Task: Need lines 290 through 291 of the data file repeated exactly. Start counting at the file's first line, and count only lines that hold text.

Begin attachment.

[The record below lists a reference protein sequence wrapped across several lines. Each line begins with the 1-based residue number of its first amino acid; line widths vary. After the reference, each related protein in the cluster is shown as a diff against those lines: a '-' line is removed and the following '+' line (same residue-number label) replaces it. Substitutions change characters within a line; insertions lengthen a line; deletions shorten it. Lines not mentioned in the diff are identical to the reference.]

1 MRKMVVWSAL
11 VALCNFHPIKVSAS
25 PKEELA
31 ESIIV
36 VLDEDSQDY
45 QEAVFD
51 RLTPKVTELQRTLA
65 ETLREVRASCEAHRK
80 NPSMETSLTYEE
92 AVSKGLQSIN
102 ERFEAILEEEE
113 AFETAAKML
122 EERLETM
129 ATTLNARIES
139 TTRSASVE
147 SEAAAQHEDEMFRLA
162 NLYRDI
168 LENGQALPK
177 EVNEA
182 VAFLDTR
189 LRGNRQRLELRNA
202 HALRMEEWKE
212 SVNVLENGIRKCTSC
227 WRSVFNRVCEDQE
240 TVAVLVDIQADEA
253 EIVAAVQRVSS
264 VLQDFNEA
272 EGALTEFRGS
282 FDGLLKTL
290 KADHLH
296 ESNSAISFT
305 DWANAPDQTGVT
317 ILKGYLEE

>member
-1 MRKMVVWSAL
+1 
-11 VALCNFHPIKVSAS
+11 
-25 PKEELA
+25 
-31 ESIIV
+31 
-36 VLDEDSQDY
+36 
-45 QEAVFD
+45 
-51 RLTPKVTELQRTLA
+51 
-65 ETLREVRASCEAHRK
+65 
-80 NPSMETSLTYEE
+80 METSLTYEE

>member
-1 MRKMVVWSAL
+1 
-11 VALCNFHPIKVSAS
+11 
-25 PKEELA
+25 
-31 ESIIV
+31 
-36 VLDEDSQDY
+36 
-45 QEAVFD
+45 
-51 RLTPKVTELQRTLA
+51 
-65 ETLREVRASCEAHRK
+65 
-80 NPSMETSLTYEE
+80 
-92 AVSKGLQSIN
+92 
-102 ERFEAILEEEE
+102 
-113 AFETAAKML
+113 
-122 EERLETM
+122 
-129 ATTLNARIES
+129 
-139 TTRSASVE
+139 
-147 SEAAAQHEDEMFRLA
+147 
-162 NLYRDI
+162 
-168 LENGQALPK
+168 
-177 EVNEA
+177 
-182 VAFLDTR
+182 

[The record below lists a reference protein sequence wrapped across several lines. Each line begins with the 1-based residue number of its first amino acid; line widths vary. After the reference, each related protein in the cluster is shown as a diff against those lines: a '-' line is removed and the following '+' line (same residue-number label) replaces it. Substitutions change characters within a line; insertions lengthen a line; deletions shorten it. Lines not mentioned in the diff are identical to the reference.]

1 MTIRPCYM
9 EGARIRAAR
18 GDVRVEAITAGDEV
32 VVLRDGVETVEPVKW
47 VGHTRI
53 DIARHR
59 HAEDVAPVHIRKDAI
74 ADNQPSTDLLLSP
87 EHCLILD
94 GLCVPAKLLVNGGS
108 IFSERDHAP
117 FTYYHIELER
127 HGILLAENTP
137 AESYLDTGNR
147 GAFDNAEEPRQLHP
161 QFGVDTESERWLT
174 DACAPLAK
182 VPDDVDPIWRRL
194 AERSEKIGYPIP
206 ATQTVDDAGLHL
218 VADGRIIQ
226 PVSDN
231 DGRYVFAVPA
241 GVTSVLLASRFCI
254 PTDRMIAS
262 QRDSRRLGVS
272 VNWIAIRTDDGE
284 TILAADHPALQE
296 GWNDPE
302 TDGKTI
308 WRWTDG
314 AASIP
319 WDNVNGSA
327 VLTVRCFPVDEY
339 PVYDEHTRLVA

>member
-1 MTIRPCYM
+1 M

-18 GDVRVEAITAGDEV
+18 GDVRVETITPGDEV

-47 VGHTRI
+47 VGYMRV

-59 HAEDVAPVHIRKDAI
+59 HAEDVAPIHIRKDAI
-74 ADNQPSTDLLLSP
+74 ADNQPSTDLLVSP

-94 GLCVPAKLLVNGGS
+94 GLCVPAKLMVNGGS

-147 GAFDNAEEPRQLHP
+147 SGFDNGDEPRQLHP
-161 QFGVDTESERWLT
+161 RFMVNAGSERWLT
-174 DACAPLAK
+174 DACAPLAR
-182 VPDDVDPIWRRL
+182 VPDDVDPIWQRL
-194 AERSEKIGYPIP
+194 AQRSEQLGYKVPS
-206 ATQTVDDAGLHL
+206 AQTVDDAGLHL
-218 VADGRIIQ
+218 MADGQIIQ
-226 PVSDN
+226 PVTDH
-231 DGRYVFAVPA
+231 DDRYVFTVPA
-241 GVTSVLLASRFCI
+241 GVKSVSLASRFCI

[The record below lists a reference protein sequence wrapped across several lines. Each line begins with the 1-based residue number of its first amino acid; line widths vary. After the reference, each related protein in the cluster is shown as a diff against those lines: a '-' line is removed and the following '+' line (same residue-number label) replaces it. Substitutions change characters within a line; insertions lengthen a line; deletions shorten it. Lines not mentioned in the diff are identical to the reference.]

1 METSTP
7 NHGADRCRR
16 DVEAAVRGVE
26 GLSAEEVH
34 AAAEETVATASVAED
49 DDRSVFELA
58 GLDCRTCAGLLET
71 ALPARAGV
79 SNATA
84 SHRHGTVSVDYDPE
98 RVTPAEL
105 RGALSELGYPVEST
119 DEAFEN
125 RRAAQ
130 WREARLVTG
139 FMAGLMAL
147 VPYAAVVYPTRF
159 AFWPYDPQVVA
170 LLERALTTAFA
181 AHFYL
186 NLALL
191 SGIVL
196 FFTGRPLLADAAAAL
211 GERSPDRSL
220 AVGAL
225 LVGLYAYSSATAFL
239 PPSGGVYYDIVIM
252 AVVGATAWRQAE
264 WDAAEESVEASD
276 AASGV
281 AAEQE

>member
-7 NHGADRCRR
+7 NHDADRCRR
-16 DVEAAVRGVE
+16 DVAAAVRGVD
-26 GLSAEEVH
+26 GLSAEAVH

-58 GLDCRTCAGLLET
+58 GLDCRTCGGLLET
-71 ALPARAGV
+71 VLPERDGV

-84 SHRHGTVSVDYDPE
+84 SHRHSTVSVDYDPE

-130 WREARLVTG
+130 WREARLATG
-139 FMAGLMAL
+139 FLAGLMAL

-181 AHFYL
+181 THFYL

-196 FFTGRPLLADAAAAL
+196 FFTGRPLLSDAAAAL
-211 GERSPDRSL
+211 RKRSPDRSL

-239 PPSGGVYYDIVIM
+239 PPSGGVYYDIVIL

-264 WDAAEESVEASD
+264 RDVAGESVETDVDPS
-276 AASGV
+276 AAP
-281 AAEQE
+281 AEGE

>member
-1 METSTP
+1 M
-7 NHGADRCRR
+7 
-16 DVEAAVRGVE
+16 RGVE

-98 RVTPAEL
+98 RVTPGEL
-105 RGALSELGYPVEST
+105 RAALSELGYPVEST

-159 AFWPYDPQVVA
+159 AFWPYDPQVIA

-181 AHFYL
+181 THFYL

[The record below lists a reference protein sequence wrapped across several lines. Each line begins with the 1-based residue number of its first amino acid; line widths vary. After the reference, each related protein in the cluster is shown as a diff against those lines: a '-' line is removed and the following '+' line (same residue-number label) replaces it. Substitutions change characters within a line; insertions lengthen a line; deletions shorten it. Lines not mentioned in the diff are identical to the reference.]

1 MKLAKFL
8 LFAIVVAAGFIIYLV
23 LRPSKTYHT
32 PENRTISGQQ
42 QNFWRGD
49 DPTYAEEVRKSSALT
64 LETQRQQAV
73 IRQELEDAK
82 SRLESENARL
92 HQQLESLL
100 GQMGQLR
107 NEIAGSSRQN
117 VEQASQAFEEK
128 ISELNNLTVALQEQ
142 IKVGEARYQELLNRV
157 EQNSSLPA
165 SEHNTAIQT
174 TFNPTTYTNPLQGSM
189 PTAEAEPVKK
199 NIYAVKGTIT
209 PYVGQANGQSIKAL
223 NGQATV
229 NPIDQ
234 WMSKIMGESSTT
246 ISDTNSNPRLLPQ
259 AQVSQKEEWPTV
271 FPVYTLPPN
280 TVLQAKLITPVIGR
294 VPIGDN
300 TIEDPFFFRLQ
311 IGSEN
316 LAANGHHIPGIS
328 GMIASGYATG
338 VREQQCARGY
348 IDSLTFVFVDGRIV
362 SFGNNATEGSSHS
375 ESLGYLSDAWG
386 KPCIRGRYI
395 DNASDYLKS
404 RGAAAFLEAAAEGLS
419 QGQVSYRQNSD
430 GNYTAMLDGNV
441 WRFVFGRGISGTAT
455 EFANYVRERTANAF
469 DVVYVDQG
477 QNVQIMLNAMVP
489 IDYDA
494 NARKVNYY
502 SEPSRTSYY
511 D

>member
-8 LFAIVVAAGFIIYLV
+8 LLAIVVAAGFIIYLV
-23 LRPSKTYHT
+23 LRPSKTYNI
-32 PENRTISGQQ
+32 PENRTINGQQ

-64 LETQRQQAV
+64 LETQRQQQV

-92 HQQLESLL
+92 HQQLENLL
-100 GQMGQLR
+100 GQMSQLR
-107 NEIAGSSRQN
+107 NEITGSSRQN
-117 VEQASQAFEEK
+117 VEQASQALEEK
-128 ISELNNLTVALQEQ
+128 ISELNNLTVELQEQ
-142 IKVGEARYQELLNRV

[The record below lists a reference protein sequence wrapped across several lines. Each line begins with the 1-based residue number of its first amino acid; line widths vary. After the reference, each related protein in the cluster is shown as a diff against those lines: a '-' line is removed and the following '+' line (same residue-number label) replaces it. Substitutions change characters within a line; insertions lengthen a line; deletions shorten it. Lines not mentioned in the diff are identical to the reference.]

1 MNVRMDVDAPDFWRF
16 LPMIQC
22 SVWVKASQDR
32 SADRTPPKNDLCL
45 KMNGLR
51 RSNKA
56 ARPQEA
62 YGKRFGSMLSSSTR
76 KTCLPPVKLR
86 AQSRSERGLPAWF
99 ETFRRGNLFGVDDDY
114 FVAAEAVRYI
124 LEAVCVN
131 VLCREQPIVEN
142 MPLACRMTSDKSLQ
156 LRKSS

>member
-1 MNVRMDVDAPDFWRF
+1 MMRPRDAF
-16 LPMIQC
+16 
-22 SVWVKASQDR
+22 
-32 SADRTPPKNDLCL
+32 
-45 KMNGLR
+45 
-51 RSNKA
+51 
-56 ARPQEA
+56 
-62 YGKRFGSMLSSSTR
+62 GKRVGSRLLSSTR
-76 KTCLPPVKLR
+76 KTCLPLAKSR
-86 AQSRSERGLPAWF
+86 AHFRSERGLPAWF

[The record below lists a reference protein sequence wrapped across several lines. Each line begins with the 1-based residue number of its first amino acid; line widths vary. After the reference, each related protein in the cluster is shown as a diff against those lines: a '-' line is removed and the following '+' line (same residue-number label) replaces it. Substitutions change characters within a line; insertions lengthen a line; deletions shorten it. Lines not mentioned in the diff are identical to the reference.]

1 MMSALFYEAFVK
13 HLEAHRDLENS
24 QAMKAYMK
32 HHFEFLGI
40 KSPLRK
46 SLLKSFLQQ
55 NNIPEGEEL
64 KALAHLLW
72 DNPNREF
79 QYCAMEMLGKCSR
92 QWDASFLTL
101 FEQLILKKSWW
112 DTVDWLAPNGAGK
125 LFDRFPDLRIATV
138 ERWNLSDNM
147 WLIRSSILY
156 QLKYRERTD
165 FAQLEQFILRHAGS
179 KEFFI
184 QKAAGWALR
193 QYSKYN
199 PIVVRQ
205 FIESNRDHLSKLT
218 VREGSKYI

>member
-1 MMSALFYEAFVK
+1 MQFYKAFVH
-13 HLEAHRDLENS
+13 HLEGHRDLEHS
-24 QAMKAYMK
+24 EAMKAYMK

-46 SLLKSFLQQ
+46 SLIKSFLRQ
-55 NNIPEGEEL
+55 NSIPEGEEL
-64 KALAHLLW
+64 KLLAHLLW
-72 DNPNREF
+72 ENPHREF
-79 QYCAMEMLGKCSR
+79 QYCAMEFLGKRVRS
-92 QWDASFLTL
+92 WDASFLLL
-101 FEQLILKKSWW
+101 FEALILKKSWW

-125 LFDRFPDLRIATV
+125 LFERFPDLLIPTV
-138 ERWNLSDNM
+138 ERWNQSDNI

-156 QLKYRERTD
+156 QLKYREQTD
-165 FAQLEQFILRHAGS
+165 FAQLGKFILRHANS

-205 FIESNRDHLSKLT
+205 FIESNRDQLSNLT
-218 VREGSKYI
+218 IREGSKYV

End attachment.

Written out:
494 NARKVNYY
502 SEPSRTSYY